While the category of Sport Utilities has been around seemingly forever, the idea of one being actually a sport model, as is the case with today’s Nice Price or No Dice Cherokee, seems a bit of a stretch. Let’s see how much of a stretch its asking price proves to be.
In 1979, the Ford Motor Company debuted the slogan “Built Ford Tough” as the ethos it intended its trucks to embody. Those three simple words form a bold statement, and, if the company’s products didn’t live up to that proclamation, the slogan could have easily turned into a parody.
The 1994 Ford Bronco we considered yesterday was from all appearances “Built Ford Tough” as not even a good bit of wear and East Coast road rot could keep it down. What could, however, was the seller’s $6,500 asking price. By your accounts, that was too much for the Bronco to bear, and it fell in a 78 percent No Dice loss. I guess you’re all built Jalop tough.
Rust does seem to be a deal killer for most of us. Maybe it’s the daunting prospect of welding and bodywork that repairs often require. Those are magical skills to possess, but unless you do it all the time, it’s going to be a frustrating challenge to learn as you go.
Today’s 2000 Jeep Cherokee Sport is offered in Los Angeles, and as one-hit-wonder Albert Hammond once smoothly crooned, it never rains in California. That means no salt on the roads (although we do like it on our pretzels at Dodger Stadium) and hence no rust in the body.
The truck does show evidence of its 170,000 miles in the paintwork, however. That’s exhibiting a good bit of sunbaking in the clear coat and a general dulling of the gray underneath. It all conspires to give the Jeep a patina that some may find off-putting while others wouldn’t mind in the least.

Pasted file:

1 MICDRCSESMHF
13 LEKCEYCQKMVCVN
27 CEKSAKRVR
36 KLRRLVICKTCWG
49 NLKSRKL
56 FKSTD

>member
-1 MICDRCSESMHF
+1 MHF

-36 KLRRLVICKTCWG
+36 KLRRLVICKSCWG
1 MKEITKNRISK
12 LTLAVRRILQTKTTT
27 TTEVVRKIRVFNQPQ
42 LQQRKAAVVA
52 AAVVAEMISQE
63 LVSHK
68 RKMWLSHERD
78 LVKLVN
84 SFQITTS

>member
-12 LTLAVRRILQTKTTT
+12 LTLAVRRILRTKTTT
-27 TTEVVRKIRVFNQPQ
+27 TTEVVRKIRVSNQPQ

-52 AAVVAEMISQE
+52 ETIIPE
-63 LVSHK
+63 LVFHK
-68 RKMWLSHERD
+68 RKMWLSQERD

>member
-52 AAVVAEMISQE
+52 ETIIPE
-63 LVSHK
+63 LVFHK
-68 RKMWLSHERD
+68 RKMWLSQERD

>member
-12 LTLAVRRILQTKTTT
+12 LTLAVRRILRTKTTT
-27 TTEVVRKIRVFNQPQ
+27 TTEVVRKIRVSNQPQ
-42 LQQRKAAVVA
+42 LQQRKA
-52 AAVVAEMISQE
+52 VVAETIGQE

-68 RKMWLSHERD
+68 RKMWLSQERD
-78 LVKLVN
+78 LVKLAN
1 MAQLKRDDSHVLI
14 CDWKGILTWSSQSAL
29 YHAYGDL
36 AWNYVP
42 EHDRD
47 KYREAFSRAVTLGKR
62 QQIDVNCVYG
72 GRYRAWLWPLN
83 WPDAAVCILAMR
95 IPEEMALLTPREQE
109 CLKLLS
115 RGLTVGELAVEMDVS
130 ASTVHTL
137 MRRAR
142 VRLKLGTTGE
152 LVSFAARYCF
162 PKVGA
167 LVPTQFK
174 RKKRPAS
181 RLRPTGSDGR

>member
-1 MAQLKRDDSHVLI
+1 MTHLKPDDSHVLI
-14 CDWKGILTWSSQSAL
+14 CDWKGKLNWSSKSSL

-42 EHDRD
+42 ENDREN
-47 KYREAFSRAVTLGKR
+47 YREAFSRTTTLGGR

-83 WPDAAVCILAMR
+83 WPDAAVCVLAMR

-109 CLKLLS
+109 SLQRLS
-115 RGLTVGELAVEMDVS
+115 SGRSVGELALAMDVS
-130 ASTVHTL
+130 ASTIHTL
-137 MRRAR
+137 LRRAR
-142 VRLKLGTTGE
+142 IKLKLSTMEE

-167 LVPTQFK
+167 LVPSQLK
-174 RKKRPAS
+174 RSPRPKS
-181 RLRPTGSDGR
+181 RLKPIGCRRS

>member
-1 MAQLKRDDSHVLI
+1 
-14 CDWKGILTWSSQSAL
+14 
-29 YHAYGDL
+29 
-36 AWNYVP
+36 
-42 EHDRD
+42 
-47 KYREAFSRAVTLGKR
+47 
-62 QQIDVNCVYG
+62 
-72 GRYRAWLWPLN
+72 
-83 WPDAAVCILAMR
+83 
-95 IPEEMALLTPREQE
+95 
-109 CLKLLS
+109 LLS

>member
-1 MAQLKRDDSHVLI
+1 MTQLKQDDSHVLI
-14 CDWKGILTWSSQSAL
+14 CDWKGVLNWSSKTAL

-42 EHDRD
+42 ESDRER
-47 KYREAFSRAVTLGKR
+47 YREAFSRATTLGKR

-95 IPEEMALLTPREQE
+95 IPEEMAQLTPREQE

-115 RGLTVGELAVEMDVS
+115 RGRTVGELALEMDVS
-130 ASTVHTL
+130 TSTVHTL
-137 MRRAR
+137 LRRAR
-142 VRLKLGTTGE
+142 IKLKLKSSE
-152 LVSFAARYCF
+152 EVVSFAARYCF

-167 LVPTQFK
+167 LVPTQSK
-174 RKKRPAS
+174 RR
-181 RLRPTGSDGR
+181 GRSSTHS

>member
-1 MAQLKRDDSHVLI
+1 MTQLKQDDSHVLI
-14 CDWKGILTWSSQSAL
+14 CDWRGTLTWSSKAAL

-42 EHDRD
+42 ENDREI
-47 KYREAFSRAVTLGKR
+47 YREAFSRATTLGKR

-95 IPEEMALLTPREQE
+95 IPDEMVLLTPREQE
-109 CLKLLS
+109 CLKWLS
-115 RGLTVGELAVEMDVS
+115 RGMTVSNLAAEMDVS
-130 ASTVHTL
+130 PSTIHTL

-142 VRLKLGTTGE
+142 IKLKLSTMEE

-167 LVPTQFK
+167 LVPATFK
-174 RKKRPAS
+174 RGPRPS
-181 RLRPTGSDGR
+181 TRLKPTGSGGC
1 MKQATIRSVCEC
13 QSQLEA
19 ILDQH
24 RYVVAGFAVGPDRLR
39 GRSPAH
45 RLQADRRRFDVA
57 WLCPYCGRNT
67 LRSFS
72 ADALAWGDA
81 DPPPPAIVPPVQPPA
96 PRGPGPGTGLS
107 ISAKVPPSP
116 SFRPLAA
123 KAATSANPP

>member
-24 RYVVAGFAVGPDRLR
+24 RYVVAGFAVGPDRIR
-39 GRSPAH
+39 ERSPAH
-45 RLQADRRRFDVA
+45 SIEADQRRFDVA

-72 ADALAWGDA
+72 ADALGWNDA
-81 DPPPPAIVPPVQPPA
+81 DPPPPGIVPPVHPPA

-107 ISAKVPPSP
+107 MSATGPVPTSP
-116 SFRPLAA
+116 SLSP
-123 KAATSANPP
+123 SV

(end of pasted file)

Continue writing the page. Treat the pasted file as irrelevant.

Factory alloy wheels underpin and look to be in terrific shape. Aside from some odd discoloration on the front bumper and rub strips, the bodywork above all looks straight and solid.
Inside, things seem much better off. The fit of the glove box door is a bit wonky but as this is a Chrysler product, who’s to say it didn’t come from the factory that way? All of the rest of the gray plastics and cloth upholstery seems to be in decent shape and even the leather wrapping on the steering wheel seems to have held up over the years and miles.
According to the ad, the truck comes with the 4.0 six and that’s backed up by a four-speed automatic. The seller says that the Jeep “Runs and drives great” and that it has current tags and a clean title. What it doesn’t have is the ability to undertake much serious off-road work since this Cherokee is rear-wheel-drive only. The space where the 4X4 edition’s shift lever would normally sit is occupied by a coin holder and while that’s handy, it’s not going to pull you out of a ditch.
Of course, it’s offered in Southern California where 4WD is about as necessary as an umbrella in everyday life. Plus, with 2WD you get a simpler, easier-to-maintain wagon with better on-road performance and fuel economy. Those sound like pretty decent trade-offs.
What we need to decide is whether or not this 2WD Jeep is worth trading $3,900 in hard-earned cash. That’s the asking, which is on the low end for a decent Cherokee but then you’ll have to take into account the tired paint and the fact that only two wheels are available to get the job done.
What do you say, does this Cherokee seem worth that $3,900 asking as presented in the ad? Or, do the downsides outweigh the ups and the extras?
H/T to Dave Fell for the hookup!
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